Types of database indexing

There are generally three methods of database indexing. You are:

  • Clustered indexing

  • Not clustered indexing

  • Multi-level indexing

1. Clustered indexing

Clustered indexing

With clustered indexing, a single file can hold more than two records. The system keeps the actual data in the clustered indexing instead of the pointers. Searching with clustered indexing is cost effective because all related data is stored in the same location.

A clustering index uses ordered data files to define itself. Merging several database tables is also very common with this type of indexing.

It is also possible to build an index based on non-primary columns that are not unique for each key. In such cases, multiple columns are combined to form the unique key values ​​for clustered indexes.

In short, clustering indexes is where similar types of data are grouped and indexed on them.

Example: Suppose there is a company with over 1,000 employees in 10 different departments. In this case, the company should create a clustering indexing in their DBMS to index the employees who work in the same department.

Each cluster with employees working in the same department is defined as a single cluster, and data pointers in indexes refer to the cluster as a whole.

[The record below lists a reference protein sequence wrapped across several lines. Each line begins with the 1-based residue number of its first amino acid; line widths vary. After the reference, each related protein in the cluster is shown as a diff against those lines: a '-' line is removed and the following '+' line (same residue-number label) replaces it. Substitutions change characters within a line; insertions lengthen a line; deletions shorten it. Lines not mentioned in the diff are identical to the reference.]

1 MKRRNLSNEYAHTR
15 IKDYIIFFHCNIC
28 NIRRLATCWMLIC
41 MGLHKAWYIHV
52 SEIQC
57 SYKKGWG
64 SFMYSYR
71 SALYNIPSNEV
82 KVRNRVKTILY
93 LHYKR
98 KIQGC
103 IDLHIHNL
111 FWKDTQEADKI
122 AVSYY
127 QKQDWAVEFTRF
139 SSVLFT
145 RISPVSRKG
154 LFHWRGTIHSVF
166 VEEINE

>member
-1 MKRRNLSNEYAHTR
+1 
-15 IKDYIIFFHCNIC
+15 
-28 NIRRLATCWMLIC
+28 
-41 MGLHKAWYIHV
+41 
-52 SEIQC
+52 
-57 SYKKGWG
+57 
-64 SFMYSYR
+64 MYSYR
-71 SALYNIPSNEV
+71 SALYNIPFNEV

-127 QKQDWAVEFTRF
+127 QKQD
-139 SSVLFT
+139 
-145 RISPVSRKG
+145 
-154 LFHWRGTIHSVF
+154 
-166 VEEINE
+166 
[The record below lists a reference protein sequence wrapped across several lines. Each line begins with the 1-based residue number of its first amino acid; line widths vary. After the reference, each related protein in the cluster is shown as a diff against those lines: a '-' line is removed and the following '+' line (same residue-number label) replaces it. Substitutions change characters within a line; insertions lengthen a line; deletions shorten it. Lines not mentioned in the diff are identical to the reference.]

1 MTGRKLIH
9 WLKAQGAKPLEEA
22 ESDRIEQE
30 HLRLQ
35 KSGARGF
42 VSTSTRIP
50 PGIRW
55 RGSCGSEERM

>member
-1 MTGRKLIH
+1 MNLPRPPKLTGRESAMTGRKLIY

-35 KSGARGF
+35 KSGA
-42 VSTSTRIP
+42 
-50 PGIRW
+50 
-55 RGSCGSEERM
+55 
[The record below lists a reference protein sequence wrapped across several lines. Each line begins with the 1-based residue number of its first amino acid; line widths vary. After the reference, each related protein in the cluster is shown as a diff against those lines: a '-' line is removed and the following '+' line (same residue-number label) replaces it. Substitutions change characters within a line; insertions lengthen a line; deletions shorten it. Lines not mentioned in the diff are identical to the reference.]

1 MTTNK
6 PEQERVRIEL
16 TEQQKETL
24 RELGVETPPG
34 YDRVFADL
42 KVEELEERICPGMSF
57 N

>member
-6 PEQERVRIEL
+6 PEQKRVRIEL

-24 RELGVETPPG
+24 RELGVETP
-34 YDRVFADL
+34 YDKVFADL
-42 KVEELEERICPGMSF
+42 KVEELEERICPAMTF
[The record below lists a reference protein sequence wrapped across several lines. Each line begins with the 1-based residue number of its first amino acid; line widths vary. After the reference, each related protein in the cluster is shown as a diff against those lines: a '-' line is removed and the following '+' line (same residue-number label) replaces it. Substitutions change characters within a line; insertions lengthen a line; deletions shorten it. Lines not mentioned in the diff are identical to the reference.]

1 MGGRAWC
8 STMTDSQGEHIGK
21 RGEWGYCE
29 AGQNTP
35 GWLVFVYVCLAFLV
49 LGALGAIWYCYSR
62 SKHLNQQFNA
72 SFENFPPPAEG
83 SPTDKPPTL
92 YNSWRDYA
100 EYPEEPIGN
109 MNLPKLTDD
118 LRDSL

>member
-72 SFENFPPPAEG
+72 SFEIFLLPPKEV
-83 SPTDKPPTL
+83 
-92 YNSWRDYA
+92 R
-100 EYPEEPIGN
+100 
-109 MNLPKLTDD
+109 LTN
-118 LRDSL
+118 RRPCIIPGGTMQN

Related: What Are Foreign Keys in SQL Databases?

2. Ungrouped indexing

Non-clustered database indexing

Ungrouped indexing refers to a type of indexing in which the order of the index rows does not match the physical storage of the original data. Instead, a non-clustered index points to the data store in the database.

Example: Clusterless indexing is like a book with an ordered content page. Here the data pointer or reference is the ordered content page sorted alphabetically and the actual data is the information on the book pages. The content page does not store the information in the order it appears on the book pages.

3. Multi-level indexing

multi-level database indexing

Multi-level indexing is used when the number of indexes is very high and the primary index cannot be stored in main memory. As you may know, database indexes are made up of search keys and data pointers. As the database size increases, so does the number of indexes.

However, to ensure a fast search process, index records must be kept in memory. If a single-level index is used when the index number is high, its size and the multiple accesses make it unlikely that this index will be stored in memory.

This is where multi-level indexing comes into play. This technique breaks the single-level index into several smaller blocks. Once broken up, the outer level block becomes so tiny that it can be easily stored in main memory.

Related: How to Connect to a MySQL Database Using Java Database

What is SQL Index Fragmentation?

If any order of the index pages does not match the physical order in the data file, SQL index fragmentation will result. Initially, all SQL indexes are without fragmentation, but repetitive use of the database (insert / delete / modify data) can result in fragmentation.

Aside from database fragmentation, your database can also face other important issues like database corruption. This can lead to data loss and a damaged website. If you do business with your website, it can be a blow to you.